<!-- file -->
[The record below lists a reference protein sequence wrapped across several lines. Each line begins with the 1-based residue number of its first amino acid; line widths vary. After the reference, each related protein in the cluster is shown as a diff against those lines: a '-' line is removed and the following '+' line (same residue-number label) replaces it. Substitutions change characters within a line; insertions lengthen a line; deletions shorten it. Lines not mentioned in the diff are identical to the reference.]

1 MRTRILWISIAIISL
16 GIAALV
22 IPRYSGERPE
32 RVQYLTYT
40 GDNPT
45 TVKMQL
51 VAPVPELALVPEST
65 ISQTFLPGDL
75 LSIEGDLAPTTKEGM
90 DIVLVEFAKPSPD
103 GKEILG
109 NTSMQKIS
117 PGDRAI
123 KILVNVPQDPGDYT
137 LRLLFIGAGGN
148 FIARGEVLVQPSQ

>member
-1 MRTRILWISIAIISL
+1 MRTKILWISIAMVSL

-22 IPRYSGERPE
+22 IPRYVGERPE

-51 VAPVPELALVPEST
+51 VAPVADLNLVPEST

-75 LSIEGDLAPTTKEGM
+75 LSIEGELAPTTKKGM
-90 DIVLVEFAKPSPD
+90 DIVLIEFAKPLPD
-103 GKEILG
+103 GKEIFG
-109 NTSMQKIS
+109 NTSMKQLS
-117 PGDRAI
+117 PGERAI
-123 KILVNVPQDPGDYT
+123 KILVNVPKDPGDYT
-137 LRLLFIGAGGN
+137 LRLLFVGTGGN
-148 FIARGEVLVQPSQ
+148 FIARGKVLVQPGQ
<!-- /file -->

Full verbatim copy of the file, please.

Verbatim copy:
[The record below lists a reference protein sequence wrapped across several lines. Each line begins with the 1-based residue number of its first amino acid; line widths vary. After the reference, each related protein in the cluster is shown as a diff against those lines: a '-' line is removed and the following '+' line (same residue-number label) replaces it. Substitutions change characters within a line; insertions lengthen a line; deletions shorten it. Lines not mentioned in the diff are identical to the reference.]

1 MRTRILWISIAIISL
16 GIAALV
22 IPRYSGERPE
32 RVQYLTYT
40 GDNPT
45 TVKMQL
51 VAPVPELALVPEST
65 ISQTFLPGDL
75 LSIEGDLAPTTKEGM
90 DIVLVEFAKPSPD
103 GKEILG
109 NTSMQKIS
117 PGDRAI
123 KILVNVPQDPGDYT
137 LRLLFIGAGGN
148 FIARGEVLVQPSQ

>member
-1 MRTRILWISIAIISL
+1 MRTKILWISIAMVSL

-22 IPRYSGERPE
+22 IPRYVGERPE

-51 VAPVPELALVPEST
+51 VAPVADLNLVPEST

-75 LSIEGDLAPTTKEGM
+75 LSIEGELAPTTKKGM
-90 DIVLVEFAKPSPD
+90 DIVLIEFAKPLPD
-103 GKEILG
+103 GKEIFG
-109 NTSMQKIS
+109 NTSMKQLS
-117 PGDRAI
+117 PGERAI
-123 KILVNVPQDPGDYT
+123 KILVNVPKDPGDYT
-137 LRLLFIGAGGN
+137 LRLLFVGTGGN
-148 FIARGEVLVQPSQ
+148 FIARGKVLVQPGQ